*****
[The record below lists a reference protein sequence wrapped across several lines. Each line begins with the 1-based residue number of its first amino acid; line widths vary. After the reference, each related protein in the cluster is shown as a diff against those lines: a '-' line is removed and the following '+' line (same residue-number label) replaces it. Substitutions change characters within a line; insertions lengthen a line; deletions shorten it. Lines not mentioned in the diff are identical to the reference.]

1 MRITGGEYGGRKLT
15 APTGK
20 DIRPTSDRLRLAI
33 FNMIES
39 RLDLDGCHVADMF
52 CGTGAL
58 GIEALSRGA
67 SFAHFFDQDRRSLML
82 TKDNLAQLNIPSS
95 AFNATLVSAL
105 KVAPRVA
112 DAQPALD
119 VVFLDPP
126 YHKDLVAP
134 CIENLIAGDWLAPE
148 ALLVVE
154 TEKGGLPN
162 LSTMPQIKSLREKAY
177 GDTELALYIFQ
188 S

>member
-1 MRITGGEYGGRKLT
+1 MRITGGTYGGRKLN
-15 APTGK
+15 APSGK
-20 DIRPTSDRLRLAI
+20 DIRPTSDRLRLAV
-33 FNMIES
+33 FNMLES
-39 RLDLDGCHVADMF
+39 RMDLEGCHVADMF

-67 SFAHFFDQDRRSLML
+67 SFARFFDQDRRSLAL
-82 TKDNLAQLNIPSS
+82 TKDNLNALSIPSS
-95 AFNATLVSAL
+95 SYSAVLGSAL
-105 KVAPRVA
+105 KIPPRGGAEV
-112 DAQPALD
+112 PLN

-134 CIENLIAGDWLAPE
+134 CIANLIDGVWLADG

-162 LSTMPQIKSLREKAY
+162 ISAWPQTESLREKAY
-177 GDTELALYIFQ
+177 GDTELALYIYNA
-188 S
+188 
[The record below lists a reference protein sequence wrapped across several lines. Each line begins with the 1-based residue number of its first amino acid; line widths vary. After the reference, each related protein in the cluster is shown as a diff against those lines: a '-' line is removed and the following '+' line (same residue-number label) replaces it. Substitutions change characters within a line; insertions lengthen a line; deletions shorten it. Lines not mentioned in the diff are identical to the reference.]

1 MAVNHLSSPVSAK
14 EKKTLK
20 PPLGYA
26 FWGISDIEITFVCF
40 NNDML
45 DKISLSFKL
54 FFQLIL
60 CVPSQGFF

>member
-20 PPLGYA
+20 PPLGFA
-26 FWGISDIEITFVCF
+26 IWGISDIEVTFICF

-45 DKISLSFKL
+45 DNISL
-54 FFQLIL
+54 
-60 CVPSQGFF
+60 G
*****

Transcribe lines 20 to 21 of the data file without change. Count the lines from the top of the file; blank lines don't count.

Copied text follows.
177 GDTELALYIFQ
188 S